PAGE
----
Repelling: When your diapers have issues absorbing, and the fluid just sits on the surface, it's said to be repelling. This most often occurs due to the application of a non-diaper safe rash cream, or detergent build-up. To test for build-up, take your cloth diaper and drop some water on it. If after a few seconds the water beads up and rolls off instead of sinking in, you have repelling issues. The remedy is stripping.
Seconds: Seconds quality diapers typically have a cosmetic flaw preventing the maker from being able to sell that diaper at full price. These are usually discounted greatly, and their function is not compromised at all.
Snappi: Snappis (<- clicky!) are plastic diaper fasteners that are used as an alternate closure to pins (therefore they are used on diapers that lack hook-and-loop and snap closures). Snappis come in two sizes, one for smaller babies and one for toddlers.
Snaps: Snaps are a popular alternate closure type to hook-and-loop, pins, and snappis. Many moms switch to snaps when their children figure out hook-and-loop, and they are said to last longer as well. The snaps on the front of the one-size diapers are used to adjust the size of the diaper.
Soaker: A soaker can either refer to the middle, absorbent layers of a diaper, or a wool cover that is used over diapers.
'Sposies: A term used by CDers to refer to disposables.
Stash (diaper stash): Many CD moms refer to their diapers as a whole their stash. Diapers that are currently in their stash and stash shots (pictures of their entire stash) are quite topics that come up a lot online.
Strip/Stripping: It's not what it sounds like. Stripping diapers involves using a de-greaser (like blue Dawn), or sometimes just plain hot water, to remove build up on diapers and resolve repelling issues. You scrub the diapers with blue Dawn (or simply soak them), then rinse repeatedly (usually on hot, but this depends on your washer, water type, etc.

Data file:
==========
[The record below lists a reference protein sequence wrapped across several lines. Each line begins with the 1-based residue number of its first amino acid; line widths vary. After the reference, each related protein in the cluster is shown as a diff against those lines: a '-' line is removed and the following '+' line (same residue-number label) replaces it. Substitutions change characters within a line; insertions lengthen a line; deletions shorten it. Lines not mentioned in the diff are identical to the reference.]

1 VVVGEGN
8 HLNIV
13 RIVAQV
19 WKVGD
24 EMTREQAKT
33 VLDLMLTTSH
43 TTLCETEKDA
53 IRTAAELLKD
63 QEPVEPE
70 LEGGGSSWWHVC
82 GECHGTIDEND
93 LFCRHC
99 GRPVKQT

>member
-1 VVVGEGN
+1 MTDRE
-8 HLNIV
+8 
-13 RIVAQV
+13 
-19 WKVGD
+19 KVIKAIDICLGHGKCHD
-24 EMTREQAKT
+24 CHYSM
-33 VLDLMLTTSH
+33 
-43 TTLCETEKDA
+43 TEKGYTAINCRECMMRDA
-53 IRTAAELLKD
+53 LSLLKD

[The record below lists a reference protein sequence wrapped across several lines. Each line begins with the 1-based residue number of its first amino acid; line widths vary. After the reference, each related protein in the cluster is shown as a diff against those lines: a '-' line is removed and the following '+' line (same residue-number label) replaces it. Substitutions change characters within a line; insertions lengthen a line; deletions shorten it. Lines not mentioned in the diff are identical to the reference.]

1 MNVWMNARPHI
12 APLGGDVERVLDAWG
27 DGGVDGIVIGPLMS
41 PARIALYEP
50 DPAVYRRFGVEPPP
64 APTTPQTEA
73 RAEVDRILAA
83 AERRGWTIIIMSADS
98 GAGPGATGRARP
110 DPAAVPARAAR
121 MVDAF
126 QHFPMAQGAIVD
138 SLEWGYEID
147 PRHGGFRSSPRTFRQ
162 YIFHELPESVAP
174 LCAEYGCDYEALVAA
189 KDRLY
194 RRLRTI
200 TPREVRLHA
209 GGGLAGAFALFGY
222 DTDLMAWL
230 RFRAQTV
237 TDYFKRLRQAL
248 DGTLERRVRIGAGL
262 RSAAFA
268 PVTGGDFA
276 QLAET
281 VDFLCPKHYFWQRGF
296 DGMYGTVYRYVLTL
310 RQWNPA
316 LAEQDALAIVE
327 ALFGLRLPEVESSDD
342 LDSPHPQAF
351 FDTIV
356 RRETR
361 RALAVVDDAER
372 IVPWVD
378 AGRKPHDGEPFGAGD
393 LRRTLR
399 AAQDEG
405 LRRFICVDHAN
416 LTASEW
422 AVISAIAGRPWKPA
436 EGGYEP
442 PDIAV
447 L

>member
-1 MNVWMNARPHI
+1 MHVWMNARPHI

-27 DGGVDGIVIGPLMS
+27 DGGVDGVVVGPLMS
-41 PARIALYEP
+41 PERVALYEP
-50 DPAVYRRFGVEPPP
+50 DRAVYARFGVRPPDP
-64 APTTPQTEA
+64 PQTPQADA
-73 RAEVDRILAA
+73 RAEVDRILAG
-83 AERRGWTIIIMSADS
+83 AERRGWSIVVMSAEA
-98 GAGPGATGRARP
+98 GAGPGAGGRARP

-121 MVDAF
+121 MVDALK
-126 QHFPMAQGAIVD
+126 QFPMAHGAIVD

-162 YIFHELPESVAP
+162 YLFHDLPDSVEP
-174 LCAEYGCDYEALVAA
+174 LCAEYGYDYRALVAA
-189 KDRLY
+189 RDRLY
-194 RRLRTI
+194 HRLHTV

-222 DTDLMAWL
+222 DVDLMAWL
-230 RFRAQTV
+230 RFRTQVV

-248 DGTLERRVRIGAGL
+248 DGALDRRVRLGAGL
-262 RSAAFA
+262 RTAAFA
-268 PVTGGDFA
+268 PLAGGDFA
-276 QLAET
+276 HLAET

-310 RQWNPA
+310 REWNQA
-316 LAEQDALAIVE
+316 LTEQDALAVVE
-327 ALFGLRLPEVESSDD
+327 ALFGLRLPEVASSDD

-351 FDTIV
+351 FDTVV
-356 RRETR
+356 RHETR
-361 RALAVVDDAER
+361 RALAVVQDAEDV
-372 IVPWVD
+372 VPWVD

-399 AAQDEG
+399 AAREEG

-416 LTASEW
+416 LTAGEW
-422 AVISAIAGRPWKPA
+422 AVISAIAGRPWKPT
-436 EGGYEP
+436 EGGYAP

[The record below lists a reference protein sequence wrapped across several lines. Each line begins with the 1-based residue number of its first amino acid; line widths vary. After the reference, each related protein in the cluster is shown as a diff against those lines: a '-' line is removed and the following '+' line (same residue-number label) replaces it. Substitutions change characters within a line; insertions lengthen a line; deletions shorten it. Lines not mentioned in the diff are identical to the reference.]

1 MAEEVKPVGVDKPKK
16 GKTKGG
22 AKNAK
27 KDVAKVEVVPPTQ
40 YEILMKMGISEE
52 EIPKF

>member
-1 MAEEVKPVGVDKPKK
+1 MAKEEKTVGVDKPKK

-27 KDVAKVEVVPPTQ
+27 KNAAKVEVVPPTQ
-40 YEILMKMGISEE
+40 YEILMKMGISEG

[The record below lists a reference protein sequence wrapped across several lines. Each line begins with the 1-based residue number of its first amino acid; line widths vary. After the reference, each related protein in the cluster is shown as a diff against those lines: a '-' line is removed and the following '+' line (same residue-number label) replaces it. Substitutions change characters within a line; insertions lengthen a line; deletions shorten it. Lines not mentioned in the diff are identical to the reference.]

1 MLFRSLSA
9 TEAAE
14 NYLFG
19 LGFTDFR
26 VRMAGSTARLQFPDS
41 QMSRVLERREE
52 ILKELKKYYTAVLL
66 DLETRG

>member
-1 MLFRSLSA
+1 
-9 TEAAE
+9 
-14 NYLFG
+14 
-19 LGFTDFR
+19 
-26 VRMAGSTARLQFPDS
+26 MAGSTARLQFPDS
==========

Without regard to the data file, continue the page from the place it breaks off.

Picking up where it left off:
TPU: TPU is Thermoplastic Polyurethane. It is used as an alternate to PUL in certain diaper brands. Oh Katy diapers use TPU.
Unbleached: Unbleached usually refers to whether or not a pre-fold or flat diaper has been pre-bleached or not, making it white in appearance. Unbleached diaper products have a natural, yellow-brownish color tinting.
WAHM: A WAHM is a work-at-home mom. These moms can make everything from diapers, to covers, pail liners, wet bags, and all kinds of other products and accessories.
Wet/Dry Bag: A wet bag or a wet/dry bag is a waterproof bag, usually with drawstring or zipper closure, that can be used while going out and about with cloth diapers. These are designed to hold dirty diapers and some have a pocket for clean ones as well. They range in sizes from small (can hold 1-2 diapers), to large enough to hold a full day of diapers. Many families choose to get large hanging wet bags and use them in place of diaper pails and pail liners. These can also be washed with the diapers.
Wicking: When the absorbent material in the diaper is full, it can leak by being contact with other materials, usually the clothing or blankets. This can occur due to a repelling problem.
Wool: Wool is a natural, breathable material that is used as a cloth diaper cover when lanolized (see lanolin). Wool covers come in a variety of forms. Soakers are smaller and are more the size of a diaper themselves (Nifty Nappy makes these). Shorties are a little longer than soakers (think about shorts for babies). Longies are basically wool pants. Sustainablebabyish makes shorties and longies.
Wool Wash: Wool needs to be taken care of properly in order to ensure its longevity. Wash made specifically for wool doesn't strip it of its lanolin like detergents do, and condition the fabric to make sure it stays nice and soft. Wool needs to be washed on a gentle cycle or by hand (it's really not that intimidating, I promise!) and laid flat to dry. Eucalan is excellent for taking care of wool.